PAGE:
Three Monkeys Online

A Curious, Alternative Magazine

Habemus Gubernaculum

A coalition government for Poland has finally been agreed. This time it even has a majority, as the LPR (League of Polish Families) got onside when (because?) an extra three ministries were created to ensure jobs for the boys – errr, a meaningful input from the coalition partners into matters of national policy. Thus, Roman Giertych, chief of the LPR (who had been sidelined in coalition negotiations not two weeks ago) is now minister for education. The “liberal” media is sniffy. Gazeta Wyborcza (6/5/06) writes:

Never before in the [17 year] history of the third Polish Republic has the minister for education been so ostentatiously devoid of qualifications.

There are many reasons to dislike Giertych – an odious man who took the trouble to remind his wife’s university examiner that she was married to him – but to complain that the new minister is “unqualified” shows a basic misunderstanding of democracy. Should only teachers be allowed to be ministers for education? Bankers – ministers for finance? Perhaps the ministry for justice should be reserved for a cop and a squaddie should be the minister for defence. Is “being elected” not qualification enough for public office?

Gazeta Wyborcza has shown a tendency of late to go overboard, weakening otherwise valid criticism. For example, on Friday 5th of May the front page news was that lots of members of Samoobrona (now in government) were bankrupt. The first sentence runs:

Although Samoobrona has 50 million zloties in its party account from loans, the budget subvention, and members’ subscriptions, its leading politicians, who have just taken power, are drowning in debt.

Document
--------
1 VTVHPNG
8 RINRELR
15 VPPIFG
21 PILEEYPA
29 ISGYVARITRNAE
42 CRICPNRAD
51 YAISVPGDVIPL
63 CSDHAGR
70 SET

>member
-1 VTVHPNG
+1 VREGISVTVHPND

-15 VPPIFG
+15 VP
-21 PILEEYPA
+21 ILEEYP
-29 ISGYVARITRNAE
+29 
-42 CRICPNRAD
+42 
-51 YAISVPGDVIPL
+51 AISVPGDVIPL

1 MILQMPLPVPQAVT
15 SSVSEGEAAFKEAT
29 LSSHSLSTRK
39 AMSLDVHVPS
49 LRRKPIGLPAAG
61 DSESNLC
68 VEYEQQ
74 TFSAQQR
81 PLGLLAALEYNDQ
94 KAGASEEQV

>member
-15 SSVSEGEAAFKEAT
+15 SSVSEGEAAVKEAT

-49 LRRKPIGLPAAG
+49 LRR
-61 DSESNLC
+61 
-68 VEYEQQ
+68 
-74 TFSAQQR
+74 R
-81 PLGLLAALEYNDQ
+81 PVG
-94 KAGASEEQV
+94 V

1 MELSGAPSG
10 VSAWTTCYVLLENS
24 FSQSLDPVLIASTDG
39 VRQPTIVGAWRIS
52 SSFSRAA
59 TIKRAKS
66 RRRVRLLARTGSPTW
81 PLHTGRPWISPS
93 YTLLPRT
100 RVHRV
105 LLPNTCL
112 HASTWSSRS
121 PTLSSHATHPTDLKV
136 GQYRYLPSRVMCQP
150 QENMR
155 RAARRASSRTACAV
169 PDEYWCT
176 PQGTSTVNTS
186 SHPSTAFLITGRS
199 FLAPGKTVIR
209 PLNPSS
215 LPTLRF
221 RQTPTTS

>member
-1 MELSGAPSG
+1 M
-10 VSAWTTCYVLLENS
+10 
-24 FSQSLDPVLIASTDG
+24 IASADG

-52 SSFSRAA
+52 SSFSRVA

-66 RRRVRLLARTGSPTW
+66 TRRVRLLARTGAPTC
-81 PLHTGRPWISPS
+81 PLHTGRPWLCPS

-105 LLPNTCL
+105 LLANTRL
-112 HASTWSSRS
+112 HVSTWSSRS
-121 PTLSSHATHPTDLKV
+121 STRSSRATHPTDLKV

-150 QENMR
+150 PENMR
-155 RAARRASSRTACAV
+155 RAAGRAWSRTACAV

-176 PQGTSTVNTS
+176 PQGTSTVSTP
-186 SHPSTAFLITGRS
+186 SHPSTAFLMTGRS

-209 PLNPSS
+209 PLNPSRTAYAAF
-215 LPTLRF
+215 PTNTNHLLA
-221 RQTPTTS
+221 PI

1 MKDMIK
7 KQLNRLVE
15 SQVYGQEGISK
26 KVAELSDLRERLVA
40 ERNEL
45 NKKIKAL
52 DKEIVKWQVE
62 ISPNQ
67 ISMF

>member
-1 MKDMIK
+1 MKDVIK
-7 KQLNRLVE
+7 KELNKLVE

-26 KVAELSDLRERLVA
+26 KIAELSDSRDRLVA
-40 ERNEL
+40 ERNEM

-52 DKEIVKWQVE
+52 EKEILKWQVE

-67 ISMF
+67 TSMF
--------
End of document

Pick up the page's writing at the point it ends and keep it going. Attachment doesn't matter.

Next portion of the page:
Is the paper trying to suggest that Samoobrona should dip into its subvention and subscriptions to dig its deputies out of financial holes? Can you imagine the squawking that would arouse?

If I were a partisan journalist, dedicated to turning public opinion against a party I did not like (not that I am for a minute suggesting the GW’s journalists are anything but strictly impartial), I’m not sure I would follow this strategy: everyone secretly loves a cad and a bounder and in Poland many people will identify with politicians who have money problems. Samoobrona claims, after all, to be sticking up for the little guy who has been steamrolled by the big bad (western) banks. And indeed, one deputy – clearly cuter than the Wyborcza journalists – simply says he lost track of his debts ten years ago, while others blame unscrupulous businessmen for their woes. The newspaper presents this as a damning indictment of Samoobrona. Many supporters will see it as evidence that Samoobrona are “our kind of guys.”

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